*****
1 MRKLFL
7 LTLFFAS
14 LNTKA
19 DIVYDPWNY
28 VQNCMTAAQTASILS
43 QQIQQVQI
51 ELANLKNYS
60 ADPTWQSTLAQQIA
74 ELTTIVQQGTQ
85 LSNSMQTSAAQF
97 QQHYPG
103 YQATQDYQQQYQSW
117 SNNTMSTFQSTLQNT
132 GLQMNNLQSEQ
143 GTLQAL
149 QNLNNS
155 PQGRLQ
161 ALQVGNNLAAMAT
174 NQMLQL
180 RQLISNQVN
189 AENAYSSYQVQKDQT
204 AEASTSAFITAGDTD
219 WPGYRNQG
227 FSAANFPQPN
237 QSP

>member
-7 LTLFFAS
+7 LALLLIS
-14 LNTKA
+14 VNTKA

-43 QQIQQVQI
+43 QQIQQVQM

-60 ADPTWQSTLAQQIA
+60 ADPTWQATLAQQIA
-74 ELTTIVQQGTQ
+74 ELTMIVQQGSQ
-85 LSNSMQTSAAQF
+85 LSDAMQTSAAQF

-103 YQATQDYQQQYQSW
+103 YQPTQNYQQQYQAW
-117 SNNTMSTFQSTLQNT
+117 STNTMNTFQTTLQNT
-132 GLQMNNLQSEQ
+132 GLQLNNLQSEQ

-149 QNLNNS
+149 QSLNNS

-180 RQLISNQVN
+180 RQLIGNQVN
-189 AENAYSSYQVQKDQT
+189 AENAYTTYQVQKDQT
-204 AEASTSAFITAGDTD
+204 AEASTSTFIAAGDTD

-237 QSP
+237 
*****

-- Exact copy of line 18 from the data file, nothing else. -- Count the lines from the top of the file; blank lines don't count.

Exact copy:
161 ALQVGNNLAAMAT